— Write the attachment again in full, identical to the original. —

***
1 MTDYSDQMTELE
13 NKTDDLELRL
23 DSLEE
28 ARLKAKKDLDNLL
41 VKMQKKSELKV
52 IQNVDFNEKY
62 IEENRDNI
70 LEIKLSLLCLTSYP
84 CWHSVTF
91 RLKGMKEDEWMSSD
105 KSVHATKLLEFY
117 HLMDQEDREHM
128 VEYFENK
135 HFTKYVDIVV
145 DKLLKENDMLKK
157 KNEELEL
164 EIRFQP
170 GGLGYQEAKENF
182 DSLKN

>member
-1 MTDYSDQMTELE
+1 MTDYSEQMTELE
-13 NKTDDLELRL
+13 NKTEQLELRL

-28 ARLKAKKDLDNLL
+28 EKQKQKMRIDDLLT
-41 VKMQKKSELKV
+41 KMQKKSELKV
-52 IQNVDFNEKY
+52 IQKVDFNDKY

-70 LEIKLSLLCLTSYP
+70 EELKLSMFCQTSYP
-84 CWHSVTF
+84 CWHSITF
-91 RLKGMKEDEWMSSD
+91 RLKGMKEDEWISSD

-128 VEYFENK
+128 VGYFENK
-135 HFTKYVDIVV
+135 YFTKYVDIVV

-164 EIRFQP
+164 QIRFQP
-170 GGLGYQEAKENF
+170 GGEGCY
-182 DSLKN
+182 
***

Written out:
1 MTDYSDQMTELE
13 NKTDDLELRL
23 DSLEE
28 ARLKAKKDLDNLL
41 VKMQKKSELKV
52 IQNVDFNEKY
62 IEENRDNI
70 LEIKLSLLCLTSYP
84 CWHSVTF
91 RLKGMKEDEWMSSD
105 KSVHATKLLEFY
117 HLMDQEDREHM
128 VEYFENK
135 HFTKYVDIVV
145 DKLLKENDMLKK
157 KNEELEL
164 EIRFQP
170 GGLGYQEAKENF
182 DSLKN

>member
-1 MTDYSDQMTELE
+1 MTDYSEQMTELE
-13 NKTDDLELRL
+13 NKTEQLELRL

-28 ARLKAKKDLDNLL
+28 EKQKQKMRIDDLLT
-41 VKMQKKSELKV
+41 KMQKKSELKV
-52 IQNVDFNEKY
+52 IQKVDFNDKY

-70 LEIKLSLLCLTSYP
+70 EELKLSMFCQTSYP
-84 CWHSVTF
+84 CWHSITF
-91 RLKGMKEDEWMSSD
+91 RLKGMKEDEWISSD

-128 VEYFENK
+128 VGYFENK
-135 HFTKYVDIVV
+135 YFTKYVDIVV

-164 EIRFQP
+164 QIRFQP
-170 GGLGYQEAKENF
+170 GGEGCY
-182 DSLKN
+182 